In the first month of Brexit, two British orchestras were publicly beheaded. The London Symphony Orchestra was shocked to discover that its music director, Sir Simon Rattle, had taken a better job in Munich, while the City of Birmingham Symphony Orchestra was forced to accept that its luminous Lithuanian, Mirga Gražinyte-Tyla, was simply too hot to hold any longer. Some pundits quickly predicted a post-Brexit talent haemorrhage. Of the two decapitations, the LSO’s was by far the more painful. Rattle is a totemic figure, a tousle-haired Liverpudlian who learned his scores in public libraries and won a music scholarship from the local council. He is the ultimate welfare-state success story,

Vanity and fake news lie behind Simon Rattle’s new concert hall plan

Like Theresa May with her thrice-spurned deal, the London Symphony Orchestra is pressing ahead with plans for a concert hall to be achieved at a price that no-one believes and for which it has no visible resources. Like Mrs May, the LSO is relying on friendly journalists to distract the public’s attention from the huge black holes in the plan, hoping against hope that momentum alone will carry the day against all reasonable logic. You can see why they keep trying, though. The LSO promised Sir Simon Rattle it would build him a new hall if he signed on as music director. Its players know that the dismal Barbican acoustic

British opera companies and orchestras must start investing in native talent

Early in 1946, two men boarded a train at Euston and went trawling for talent. Audition notices were posted at town halls up and down the land: singers wanted, no experience required. Two thousand applied. One town after another, they lined up for Karl Rankl, Covent Garden’s music director, and David Webster, its general manager. Those who sang in tune were hired, £8 a week for chorus, £40 for soloists. An organist in a Harrogate church was appointed chorusmaster. ‘At Carmen rehearsals,’ recalled Constance Shacklock, a farm girl from Nottinghamshire and future star, ‘none of us had ever seen a Carmen before, let alone sung one.’ By mid-year, Covent Garden

Couldn’t the BBC have filled at least some of the seats? First night of the Proms reviewed

The Royal Albert Hall, as Douglas Adams never wrote, is big. Really big. You just won’t believe how vastly, hugely, mind-bogglingly big it is. Which is great if you want a colossal audience; less great as a venue for classical music. True, sound engineers have brought us a long way from the 19th century, when one critic (it might have been Bernard Shaw) described a Weber overture wafting around that cavernous acoustic like a feather caught in a draught. If you tune in to Radio 3 — which is how most listeners have always heard the Proms — it sounds fine. But it wouldn’t be anyone’s first choice of venue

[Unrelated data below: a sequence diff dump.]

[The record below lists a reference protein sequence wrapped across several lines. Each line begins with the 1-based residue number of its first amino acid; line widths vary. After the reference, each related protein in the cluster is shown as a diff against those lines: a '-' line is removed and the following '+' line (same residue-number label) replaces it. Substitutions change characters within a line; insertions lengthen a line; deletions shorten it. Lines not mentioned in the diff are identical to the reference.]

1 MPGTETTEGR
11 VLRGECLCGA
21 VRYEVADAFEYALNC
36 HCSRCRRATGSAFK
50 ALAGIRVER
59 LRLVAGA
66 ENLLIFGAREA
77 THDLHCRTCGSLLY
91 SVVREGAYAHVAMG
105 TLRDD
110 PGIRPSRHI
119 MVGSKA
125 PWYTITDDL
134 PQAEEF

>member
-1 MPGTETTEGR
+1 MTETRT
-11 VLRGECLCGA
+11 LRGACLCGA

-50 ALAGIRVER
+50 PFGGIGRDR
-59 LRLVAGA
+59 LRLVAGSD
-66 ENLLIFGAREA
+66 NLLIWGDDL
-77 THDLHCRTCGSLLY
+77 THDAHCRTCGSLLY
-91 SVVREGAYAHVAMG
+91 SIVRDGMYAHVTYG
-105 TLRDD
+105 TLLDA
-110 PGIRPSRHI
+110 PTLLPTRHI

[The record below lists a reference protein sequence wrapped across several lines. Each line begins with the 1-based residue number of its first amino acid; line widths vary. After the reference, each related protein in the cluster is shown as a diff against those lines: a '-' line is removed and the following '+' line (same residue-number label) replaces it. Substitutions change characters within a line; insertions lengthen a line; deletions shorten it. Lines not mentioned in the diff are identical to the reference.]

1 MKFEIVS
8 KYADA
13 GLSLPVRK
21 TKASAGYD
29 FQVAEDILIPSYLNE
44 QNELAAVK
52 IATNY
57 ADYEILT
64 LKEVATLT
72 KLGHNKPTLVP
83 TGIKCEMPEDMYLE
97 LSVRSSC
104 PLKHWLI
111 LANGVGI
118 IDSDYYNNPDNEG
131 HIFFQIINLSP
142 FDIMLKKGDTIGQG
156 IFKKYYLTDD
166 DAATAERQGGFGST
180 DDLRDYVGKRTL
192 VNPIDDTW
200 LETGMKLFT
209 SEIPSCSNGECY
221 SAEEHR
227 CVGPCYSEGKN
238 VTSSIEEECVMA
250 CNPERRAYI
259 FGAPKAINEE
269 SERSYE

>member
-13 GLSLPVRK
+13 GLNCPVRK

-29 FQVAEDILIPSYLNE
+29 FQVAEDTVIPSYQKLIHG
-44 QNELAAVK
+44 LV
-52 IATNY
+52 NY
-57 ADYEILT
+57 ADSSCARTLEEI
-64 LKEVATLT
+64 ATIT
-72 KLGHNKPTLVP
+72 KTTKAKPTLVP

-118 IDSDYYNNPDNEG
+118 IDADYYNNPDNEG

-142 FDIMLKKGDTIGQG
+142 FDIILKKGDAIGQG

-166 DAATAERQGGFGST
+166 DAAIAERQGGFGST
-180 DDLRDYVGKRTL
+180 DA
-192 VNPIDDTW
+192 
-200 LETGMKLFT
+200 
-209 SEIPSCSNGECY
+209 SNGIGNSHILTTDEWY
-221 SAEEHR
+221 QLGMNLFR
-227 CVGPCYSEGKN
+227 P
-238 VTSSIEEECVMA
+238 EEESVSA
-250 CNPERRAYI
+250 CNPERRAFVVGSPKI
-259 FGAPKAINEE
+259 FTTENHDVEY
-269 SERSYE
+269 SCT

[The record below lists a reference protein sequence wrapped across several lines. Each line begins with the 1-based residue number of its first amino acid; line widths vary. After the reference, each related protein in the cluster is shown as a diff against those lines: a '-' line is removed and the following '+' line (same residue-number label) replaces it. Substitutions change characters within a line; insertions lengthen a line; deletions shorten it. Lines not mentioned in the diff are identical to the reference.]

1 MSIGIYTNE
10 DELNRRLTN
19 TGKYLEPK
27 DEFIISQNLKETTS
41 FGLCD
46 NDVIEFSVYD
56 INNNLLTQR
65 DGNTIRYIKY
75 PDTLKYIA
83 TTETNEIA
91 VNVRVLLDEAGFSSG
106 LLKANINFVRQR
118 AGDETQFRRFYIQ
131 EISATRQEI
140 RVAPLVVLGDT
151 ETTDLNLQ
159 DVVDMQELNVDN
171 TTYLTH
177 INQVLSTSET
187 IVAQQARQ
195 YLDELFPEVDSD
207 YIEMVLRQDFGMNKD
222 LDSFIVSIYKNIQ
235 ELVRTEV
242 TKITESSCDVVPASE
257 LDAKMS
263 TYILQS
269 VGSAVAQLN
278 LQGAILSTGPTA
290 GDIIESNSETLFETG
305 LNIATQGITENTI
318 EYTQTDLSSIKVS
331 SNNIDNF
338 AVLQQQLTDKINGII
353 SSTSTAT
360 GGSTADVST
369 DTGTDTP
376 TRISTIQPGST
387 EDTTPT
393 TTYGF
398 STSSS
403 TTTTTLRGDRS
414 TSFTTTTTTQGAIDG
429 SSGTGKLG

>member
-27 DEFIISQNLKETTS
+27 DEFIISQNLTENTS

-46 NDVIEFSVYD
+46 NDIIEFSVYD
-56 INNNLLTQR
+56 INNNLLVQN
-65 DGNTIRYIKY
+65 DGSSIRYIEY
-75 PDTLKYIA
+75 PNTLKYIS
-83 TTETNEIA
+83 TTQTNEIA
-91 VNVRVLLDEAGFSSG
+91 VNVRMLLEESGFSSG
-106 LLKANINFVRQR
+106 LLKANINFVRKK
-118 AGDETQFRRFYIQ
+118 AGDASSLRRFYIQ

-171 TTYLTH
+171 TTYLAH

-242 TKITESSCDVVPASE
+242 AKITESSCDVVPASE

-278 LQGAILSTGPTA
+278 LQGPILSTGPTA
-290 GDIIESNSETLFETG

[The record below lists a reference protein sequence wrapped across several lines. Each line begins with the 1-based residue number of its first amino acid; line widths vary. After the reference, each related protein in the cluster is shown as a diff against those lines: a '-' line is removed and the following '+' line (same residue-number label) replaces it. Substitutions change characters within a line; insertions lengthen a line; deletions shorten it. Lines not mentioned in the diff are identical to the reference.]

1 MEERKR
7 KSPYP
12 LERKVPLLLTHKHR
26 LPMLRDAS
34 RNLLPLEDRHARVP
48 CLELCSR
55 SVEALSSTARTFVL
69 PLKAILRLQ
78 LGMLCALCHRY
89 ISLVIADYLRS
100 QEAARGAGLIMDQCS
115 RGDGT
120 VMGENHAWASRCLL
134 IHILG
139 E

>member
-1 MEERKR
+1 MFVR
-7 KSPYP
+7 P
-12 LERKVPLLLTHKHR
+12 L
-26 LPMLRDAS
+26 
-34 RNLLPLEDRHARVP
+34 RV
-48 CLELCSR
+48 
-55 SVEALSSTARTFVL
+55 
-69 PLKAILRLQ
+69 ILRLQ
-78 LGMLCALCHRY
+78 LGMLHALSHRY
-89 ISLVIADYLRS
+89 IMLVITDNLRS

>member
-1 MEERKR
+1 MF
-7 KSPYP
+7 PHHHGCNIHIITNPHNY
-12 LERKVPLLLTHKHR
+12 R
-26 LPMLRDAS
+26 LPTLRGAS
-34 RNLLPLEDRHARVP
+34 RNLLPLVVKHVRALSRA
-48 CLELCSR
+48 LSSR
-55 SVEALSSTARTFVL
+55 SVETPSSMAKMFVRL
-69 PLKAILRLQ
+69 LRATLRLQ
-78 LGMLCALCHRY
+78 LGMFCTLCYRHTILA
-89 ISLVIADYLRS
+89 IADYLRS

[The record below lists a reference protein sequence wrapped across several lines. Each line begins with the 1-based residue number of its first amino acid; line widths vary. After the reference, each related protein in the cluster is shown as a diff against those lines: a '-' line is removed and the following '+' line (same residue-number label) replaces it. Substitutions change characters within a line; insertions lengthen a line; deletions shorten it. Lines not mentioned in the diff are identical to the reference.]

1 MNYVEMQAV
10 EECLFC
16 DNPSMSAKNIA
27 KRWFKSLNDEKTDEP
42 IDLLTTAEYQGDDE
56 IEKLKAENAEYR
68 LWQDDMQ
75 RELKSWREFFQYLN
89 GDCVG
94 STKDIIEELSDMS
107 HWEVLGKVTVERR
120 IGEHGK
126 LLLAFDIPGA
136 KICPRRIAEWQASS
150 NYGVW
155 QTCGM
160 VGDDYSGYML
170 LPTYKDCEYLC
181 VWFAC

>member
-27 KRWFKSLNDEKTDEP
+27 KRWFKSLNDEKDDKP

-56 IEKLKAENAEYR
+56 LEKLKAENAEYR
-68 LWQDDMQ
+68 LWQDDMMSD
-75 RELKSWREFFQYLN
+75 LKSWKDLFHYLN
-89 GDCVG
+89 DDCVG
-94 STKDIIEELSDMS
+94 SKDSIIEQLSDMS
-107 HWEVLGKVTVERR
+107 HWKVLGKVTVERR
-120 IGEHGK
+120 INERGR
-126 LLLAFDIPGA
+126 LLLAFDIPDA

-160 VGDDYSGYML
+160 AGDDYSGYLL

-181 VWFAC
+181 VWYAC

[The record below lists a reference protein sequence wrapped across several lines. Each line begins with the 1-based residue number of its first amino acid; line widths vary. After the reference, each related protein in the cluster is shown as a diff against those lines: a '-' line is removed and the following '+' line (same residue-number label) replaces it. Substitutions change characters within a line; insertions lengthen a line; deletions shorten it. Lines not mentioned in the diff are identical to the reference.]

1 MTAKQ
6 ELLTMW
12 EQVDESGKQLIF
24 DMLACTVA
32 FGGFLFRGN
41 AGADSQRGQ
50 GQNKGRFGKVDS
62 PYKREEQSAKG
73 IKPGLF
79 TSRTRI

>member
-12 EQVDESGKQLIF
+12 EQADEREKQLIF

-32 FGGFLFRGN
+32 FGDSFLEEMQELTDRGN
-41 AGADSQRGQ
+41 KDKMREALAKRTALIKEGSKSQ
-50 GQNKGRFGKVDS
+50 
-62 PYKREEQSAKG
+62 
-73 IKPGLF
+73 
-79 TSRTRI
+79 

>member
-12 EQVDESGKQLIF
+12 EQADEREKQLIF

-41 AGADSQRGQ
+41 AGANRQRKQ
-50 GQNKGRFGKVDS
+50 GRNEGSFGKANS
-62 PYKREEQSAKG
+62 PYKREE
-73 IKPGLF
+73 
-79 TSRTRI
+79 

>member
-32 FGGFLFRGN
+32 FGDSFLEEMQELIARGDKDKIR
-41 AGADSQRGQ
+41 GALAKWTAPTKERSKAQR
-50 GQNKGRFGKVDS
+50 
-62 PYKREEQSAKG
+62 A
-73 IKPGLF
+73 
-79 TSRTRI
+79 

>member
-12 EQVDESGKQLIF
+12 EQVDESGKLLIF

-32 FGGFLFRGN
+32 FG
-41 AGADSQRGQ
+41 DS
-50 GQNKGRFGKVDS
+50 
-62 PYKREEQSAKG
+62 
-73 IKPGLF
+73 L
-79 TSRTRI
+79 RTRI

Portrait of the Royal Liverpool Philharmonic – Britain’s oldest and ballsiest orchestra

Liverpool’s last ocean liner lies half a mile inland, on the crest of a hill. The Philharmonic Hall, home of the Royal Liverpool Philharmonic Orchestra, sits between two cathedrals on Hope Street, its towers jutting over the city like twin prows. It’s an unavoidable metaphor: when you enter the Hall on a concert night, the first thing you see is a bronze memorial to the musicians of the Titanic. Everything about the Hall — the grand staircase; the long curving corridors; the art deco auditorium that looks like something from Alexander Korda’s Things to Come — suggests that you’re about to steam off on some fantastic voyage. I’ve heard concerts

I’m still not wholly convinced by Kirill Petrenko: Berlin Phil’s Digital Concert Hall reviewed

At the start of Elgar’s Second Symphony the full orchestra hovers, poised. It pulls back; and then, like a dam breaking, the music surges forward in wave upon wave of golden sound. ‘Rarely, rarely, comest thou, Spirit of Delight!’ writes Elgar, quoting Shelley, at the top of the score, and you won’t hear that spirit captured more exuberantly than in a performance from May 2009 by the Berlin Philharmonic under its future music director Kirill Petrenko. The violins gleam, the horns swell and every player is audibly leaning into the music. Under Petrenko, Elgar’s leaping compound rhythms almost seem to dance. The catch, of course — the truth that gives

Weill’s Broadway opera is made for telly: Opera North’s Street Scene reviewed

It’s a sweltering night in Manhattan, circa 1947, and on the doorstep of a brownstone tenement three women are waiting for their menfolk to return. There’s plenty to gossip about. The Hildebrands upstairs are being evicted tomorrow, and the Buchanans are expecting a baby. And what’s the deal with Mrs Maurrant and Steve the milkman? Old Mr Kaplan reads the newspaper and denounces the bourgeoisie. A kid cadges a dime and big, kind Lippo Fiorentino arrives home from work with ice creams for everyone. At which point it becomes fairly safe to conclude that the America of Kurt Weill’s Street Scene is not the America of his Mahagonny. Forget the